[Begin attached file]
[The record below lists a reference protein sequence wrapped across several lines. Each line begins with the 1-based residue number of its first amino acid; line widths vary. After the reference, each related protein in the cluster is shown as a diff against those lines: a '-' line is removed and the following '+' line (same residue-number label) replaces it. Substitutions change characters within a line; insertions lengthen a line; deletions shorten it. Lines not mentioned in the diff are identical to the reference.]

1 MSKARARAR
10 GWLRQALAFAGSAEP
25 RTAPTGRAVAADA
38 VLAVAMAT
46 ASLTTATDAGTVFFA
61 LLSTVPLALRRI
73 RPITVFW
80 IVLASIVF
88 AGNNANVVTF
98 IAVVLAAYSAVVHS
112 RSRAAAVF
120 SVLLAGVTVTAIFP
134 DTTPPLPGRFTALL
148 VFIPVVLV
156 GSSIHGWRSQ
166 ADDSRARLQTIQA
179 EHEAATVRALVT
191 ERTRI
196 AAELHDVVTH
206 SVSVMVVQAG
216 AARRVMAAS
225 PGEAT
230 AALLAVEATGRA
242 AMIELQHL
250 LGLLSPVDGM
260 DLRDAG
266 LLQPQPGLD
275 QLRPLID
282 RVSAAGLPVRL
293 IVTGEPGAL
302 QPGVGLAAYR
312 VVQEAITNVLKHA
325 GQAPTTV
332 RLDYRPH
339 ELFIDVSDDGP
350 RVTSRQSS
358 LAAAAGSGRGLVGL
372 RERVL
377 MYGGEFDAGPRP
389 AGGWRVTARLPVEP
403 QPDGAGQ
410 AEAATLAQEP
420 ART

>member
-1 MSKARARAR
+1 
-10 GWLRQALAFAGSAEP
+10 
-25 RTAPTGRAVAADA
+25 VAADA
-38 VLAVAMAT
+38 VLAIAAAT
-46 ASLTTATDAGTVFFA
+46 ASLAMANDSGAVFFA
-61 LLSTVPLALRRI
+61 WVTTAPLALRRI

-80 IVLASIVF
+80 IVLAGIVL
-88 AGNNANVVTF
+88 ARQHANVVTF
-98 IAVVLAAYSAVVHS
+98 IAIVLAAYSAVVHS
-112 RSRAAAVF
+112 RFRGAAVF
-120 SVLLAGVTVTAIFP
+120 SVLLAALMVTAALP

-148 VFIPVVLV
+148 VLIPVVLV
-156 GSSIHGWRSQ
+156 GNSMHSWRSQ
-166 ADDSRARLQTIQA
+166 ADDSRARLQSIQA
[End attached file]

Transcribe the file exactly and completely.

[The record below lists a reference protein sequence wrapped across several lines. Each line begins with the 1-based residue number of its first amino acid; line widths vary. After the reference, each related protein in the cluster is shown as a diff against those lines: a '-' line is removed and the following '+' line (same residue-number label) replaces it. Substitutions change characters within a line; insertions lengthen a line; deletions shorten it. Lines not mentioned in the diff are identical to the reference.]

1 MSKARARAR
10 GWLRQALAFAGSAEP
25 RTAPTGRAVAADA
38 VLAVAMAT
46 ASLTTATDAGTVFFA
61 LLSTVPLALRRI
73 RPITVFW
80 IVLASIVF
88 AGNNANVVTF
98 IAVVLAAYSAVVHS
112 RSRAAAVF
120 SVLLAGVTVTAIFP
134 DTTPPLPGRFTALL
148 VFIPVVLV
156 GSSIHGWRSQ
166 ADDSRARLQTIQA
179 EHEAATVRALVT
191 ERTRI
196 AAELHDVVTH
206 SVSVMVVQAG
216 AARRVMAAS
225 PGEAT
230 AALLAVEATGRA
242 AMIELQHL
250 LGLLSPVDGM
260 DLRDAG
266 LLQPQPGLD
275 QLRPLID
282 RVSAAGLPVRL
293 IVTGEPGAL
302 QPGVGLAAYR
312 VVQEAITNVLKHA
325 GQAPTTV
332 RLDYRPH
339 ELFIDVSDDGP
350 RVTSRQSS
358 LAAAAGSGRGLVGL
372 RERVL
377 MYGGEFDAGPRP
389 AGGWRVTARLPVEP
403 QPDGAGQ
410 AEAATLAQEP
420 ART

>member
-1 MSKARARAR
+1 
-10 GWLRQALAFAGSAEP
+10 
-25 RTAPTGRAVAADA
+25 VAADA
-38 VLAVAMAT
+38 VLAIAAAT
-46 ASLTTATDAGTVFFA
+46 ASLAMANDSGAVFFA
-61 LLSTVPLALRRI
+61 WVTTAPLALRRI

-80 IVLASIVF
+80 IVLAGIVL
-88 AGNNANVVTF
+88 ARQHANVVTF
-98 IAVVLAAYSAVVHS
+98 IAIVLAAYSAVVHS
-112 RSRAAAVF
+112 RFRGAAVF
-120 SVLLAGVTVTAIFP
+120 SVLLAALMVTAALP

-148 VFIPVVLV
+148 VLIPVVLV
-156 GSSIHGWRSQ
+156 GNSMHSWRSQ
-166 ADDSRARLQTIQA
+166 ADDSRARLQSIQA